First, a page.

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10 things you need to know about Wikipedia

However strong a company’s SEO, it’s almost a certainty that its entry on Wikipedia will be one of the top search results for its name – and yet there’s a lot of uncertainty as to how best to manage what appears on the site.  

Here, Lansons’ Head of Digital Russ Graham gives his top ten pieces of information for companies seeking to manage their reputation on Wikipedia – along with some very important dos and don’ts.

  1. Wikipedia is not just an online encyclopaedia; it is an online community of 25 million users who have created 5 million articles in the UK. 750 new articles are created each day. It is the original crowdsourcing project.
  1. You cannot simply create, delete or change articles – you need to work with the Wikipedia community to debate changes in an academic fashion.
  1. On the 7th February 2014 the “Statement on Wikipedia from participating communications firms” was established.  This is an agreement between PR agencies and Wikipedia on how Wikipedia should be managed and it received recognition from the Chartered Institute of Public Relations (CIPR).
  1. Wikipedia is governed by numerous community rules that everyone needs to abide by. For agencies and organisations this means declaring conflict of interest, being transparent with intentions and respecting the Wikipedia community among others.
  1. Likewise, if the Wikipedia community is not respected and rules not followed; changes are immediately reversed, offending users may be banned and negative actions could become a negative news story. I’ll refrain from naming names…
  1. Be wary of the “Streisand effect” – the phenomenon whereby an attempt to hide, remove or censor information has the unintended consequence of publicising it more widely. Also, when a Wikipedia page is created the information on it is largely outside of an agency’s control and attempts to edit must be handled very carefully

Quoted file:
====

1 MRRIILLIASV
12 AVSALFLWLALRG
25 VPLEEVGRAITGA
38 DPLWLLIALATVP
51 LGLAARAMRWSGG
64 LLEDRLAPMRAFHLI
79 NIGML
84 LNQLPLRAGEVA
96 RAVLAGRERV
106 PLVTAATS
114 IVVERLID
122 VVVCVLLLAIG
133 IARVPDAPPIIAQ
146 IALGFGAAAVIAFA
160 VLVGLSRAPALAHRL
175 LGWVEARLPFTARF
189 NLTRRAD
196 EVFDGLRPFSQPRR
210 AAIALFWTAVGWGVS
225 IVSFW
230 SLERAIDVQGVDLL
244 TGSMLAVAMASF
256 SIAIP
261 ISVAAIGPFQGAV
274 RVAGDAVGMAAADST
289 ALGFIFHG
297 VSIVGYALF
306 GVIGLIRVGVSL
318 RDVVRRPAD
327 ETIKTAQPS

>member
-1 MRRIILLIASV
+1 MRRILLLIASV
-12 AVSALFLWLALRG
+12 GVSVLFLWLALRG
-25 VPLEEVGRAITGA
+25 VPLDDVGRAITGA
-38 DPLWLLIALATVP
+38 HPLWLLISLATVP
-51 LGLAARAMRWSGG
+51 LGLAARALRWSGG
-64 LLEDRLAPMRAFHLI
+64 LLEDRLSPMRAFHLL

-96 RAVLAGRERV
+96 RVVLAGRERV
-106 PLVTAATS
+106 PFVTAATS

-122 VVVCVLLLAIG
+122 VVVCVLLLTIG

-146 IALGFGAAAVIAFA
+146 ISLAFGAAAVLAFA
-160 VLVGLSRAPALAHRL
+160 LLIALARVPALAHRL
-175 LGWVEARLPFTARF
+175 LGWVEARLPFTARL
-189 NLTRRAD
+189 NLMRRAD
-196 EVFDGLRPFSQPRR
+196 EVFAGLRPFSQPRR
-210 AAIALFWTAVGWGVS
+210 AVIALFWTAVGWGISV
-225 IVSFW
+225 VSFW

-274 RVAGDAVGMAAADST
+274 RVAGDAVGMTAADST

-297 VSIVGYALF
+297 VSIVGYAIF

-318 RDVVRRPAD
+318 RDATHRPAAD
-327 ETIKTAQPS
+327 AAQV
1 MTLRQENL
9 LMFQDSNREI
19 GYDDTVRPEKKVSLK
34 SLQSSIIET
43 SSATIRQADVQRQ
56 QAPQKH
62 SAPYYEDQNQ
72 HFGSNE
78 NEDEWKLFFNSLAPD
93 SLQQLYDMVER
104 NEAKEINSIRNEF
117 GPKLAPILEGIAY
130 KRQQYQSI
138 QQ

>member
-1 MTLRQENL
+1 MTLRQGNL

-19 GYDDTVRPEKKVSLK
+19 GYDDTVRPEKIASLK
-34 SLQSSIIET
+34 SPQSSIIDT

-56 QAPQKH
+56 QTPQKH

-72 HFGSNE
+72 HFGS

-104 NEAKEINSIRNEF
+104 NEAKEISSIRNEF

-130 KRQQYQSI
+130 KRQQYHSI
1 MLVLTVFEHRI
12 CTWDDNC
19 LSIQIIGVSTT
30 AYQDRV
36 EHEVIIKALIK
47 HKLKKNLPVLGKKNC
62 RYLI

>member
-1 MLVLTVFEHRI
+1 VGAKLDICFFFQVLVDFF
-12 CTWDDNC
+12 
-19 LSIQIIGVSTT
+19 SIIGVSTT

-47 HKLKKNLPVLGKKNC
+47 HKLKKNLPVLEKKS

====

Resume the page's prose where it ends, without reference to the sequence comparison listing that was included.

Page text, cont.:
1. Everything on Wikipedia is written in the neutral point of view and must be referenced by reliable sources (PR generated media coverage does not count). It’s important that sources are independent and from a variety of places (books, academic papers, government, media reports, etc).
  1. There are no quick turnarounds on Wikipedia as any changes must be debated with the community. Most Wikipedia activity is about waiting for users to come online and as the vast majority of Wikipedia editors are volunteers, it can take weeks to get articles changed.
  1. One of the biggest challenges on Wikipedia is copyright violations. Be mindful that all content used on the site is original. You cannot copy and paste copyrighted content and all images must be available under Creative Commons Licensing.
  1. Any argument on Wikipedia should relate back to the foundation’s core goals: to be an objective, accurate and up-to-date collective resource. In addition, Wikipedia is an encyclopaedia and articles should be written factually with that in mind.

If you would like to discuss online reputation management with Russ or another member of the Lansons digital team, please contact us at digital@lansons.com or on 020 7490 8828.